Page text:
Tuesday, 2 July 2013

3D community based geo-spatial topography mapping system empowers local community

By Makereta Komai, PACNEWS 

2 July 2013, Nadi, Fiji -  A community-based geo-spatial topography mapping system using 3 Dimensional (3D) model has empowered the people of the island of Epi in Vanuatu’s Shefa province to make informed decisions on road designs better suited for coastal communities impacted by climate change.

While this model is still at its infancy in terms of its use in the Pacific, the Pacific Adaptation to Climate Change (PACC) project has piloted the new tool in Vanuatu working with the communities on the island of Epi.

Sharing lessons learnt from the project, PACC assistant co-ordinator, Ian Iercet said the Epi project was successful because of the full participation, at all levels, of the local community.

“We ensured that the community participate fully in the decision making process. We also wanted to incorporate traditional knowledge with science to work out the best solutions for the community, Iercet told PACNEWS, a member of the Pacific Media Team 2013.

Building the model was totally the work of the community - students of the local high school, women, village elders and chiefs.

“We used cardboard to cut out contours and traced them using carbon and glued them to form the different layers of the landscape of the island.

“We asked community leaders to identify areas where the impact of climate change is happening and how they’ve addressed these problems using traditional knowledge. We then try and incorporate these traditional form of action with the science, said Iercet.

He said they found that bringing various communities together led to better consensus building on issues that affect their livelihoods.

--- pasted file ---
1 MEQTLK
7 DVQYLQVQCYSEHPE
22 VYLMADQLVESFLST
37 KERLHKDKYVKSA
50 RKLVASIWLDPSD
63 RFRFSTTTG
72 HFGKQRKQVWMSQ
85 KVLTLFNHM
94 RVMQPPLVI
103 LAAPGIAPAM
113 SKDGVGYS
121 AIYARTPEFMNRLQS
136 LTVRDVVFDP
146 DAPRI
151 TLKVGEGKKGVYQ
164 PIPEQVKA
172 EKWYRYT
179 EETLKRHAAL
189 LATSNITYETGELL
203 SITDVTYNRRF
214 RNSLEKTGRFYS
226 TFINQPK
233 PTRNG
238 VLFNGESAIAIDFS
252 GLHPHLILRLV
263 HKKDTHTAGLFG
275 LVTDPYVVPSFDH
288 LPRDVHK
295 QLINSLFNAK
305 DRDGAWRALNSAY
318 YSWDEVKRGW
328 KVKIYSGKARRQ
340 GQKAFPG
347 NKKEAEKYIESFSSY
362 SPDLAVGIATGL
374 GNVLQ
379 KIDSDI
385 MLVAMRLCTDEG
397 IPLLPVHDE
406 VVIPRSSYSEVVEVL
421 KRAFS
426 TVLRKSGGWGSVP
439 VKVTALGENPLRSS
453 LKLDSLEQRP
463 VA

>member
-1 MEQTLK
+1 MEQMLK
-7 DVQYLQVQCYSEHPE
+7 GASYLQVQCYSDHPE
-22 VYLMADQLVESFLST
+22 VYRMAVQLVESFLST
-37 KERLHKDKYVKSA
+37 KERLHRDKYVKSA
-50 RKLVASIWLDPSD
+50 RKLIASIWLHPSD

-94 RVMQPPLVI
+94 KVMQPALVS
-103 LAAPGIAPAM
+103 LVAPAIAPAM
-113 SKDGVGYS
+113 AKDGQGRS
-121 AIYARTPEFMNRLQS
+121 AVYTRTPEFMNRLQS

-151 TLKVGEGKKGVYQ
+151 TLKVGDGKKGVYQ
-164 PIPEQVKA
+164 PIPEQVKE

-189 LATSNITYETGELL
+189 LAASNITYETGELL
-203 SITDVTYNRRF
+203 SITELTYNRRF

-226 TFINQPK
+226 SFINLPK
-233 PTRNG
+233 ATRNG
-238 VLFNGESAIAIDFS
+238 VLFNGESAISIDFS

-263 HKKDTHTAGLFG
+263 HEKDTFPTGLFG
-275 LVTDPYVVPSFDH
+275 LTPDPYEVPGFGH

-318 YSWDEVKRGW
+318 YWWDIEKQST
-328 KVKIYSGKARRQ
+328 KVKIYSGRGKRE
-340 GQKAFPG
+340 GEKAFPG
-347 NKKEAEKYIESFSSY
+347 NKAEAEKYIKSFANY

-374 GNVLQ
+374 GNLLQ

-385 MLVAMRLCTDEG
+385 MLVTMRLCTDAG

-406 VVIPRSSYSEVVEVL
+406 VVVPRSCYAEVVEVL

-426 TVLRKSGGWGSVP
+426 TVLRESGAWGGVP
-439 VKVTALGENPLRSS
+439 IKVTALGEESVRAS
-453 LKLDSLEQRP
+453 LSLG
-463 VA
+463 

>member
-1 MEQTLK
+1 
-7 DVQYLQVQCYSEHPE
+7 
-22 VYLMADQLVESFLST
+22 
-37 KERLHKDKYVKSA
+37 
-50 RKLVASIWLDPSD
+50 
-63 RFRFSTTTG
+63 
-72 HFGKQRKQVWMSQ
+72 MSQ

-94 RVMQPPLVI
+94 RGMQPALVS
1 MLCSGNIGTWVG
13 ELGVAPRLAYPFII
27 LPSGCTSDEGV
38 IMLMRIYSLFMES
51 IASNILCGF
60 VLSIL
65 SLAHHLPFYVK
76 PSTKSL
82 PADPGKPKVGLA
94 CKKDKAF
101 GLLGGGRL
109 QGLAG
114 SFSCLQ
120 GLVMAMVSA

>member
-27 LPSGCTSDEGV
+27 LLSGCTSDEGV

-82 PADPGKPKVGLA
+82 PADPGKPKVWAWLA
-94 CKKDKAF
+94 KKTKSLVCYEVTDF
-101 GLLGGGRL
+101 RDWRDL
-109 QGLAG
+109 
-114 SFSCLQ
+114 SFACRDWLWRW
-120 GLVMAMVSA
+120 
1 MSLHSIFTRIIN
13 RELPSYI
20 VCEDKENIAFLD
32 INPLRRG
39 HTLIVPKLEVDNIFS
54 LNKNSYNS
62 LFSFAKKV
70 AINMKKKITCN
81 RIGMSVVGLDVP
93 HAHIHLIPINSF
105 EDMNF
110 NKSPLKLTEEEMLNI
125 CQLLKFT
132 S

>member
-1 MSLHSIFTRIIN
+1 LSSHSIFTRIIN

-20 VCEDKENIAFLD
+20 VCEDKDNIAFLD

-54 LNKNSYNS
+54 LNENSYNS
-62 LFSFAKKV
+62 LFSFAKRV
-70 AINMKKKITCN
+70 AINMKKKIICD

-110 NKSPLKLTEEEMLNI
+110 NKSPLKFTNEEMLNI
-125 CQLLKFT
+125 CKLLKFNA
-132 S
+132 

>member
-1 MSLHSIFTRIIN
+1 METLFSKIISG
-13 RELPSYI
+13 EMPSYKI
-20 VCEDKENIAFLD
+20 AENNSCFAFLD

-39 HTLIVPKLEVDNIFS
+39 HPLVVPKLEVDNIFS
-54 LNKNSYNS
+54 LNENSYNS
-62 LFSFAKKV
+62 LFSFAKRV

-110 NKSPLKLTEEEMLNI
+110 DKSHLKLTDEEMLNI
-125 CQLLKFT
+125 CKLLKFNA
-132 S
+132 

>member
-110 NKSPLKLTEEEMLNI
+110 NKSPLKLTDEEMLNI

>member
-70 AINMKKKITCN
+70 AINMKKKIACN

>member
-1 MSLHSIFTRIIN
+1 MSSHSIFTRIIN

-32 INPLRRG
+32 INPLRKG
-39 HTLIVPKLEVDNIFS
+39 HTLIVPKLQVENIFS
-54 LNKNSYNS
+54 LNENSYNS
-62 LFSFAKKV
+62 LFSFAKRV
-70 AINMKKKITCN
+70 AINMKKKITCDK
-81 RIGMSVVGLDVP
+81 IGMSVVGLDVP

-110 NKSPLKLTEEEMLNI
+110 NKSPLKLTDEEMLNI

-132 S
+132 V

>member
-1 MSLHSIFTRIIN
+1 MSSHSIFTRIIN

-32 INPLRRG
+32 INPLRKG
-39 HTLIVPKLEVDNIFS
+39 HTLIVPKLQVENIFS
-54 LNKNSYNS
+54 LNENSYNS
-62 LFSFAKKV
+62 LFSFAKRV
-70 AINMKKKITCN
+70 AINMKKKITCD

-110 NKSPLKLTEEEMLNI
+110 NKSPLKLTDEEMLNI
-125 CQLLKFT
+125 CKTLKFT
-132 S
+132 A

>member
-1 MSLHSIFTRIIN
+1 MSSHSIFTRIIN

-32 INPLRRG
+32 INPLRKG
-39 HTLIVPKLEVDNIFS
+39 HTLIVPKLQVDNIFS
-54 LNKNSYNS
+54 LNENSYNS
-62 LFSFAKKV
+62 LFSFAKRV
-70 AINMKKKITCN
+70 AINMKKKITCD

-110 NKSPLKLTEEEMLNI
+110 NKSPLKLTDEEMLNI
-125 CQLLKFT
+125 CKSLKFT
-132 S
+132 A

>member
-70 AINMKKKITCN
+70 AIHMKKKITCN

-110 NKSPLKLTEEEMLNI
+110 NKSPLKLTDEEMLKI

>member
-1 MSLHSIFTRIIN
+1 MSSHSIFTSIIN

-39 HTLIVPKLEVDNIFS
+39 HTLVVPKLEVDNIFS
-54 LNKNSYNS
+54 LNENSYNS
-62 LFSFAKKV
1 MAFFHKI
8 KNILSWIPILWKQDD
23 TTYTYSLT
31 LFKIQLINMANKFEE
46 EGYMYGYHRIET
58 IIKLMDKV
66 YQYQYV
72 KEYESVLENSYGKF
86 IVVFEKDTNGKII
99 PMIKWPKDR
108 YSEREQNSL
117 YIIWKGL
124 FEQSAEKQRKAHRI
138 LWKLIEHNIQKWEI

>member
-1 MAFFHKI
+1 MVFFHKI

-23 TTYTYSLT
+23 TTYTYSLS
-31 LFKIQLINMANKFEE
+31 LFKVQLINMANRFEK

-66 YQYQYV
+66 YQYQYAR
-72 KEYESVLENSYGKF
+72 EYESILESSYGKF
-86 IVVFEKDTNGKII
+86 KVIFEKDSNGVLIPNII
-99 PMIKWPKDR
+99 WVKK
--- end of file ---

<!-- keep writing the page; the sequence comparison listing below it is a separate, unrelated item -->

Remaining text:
“At the end of the exercise, community leaders agreed to consider relocation of coastal villages and the high school to higher ground. This decision was by consensus.

“Even before we developed the 3D model for the community, the islanders have used their own hand tools to cut roads in higher ground. We have already surveyed the land and before the end of the year, we will build the road on the island, said Iercet.

To show their commitment, chiefs and leaders in Epi publicly offered their resources such as sand, coral, water and quarry materials free of charge from royalties or any other form of payment, to build new roads for the island.

Chiefs on the island also assured they will not claim compensation for any damage or removal of fruit trees or commercial crops such as kava and peanuts from their land, if the road relocation goes through their land.

“The chiefs of Epi could foresee the impact of PACC project in terms of building their resilience and adaptive capacity far outweighs the compensation in the long run, according to a report on the project by the Vanuatu PACC team.

Iercet said the 3D Modeling is a very cost effective tool that saves money and time as assessments are based on the local knowledge of community members.

Lessons learnt from Epi Island will be replicated in the other outer islands in Vanuatu.

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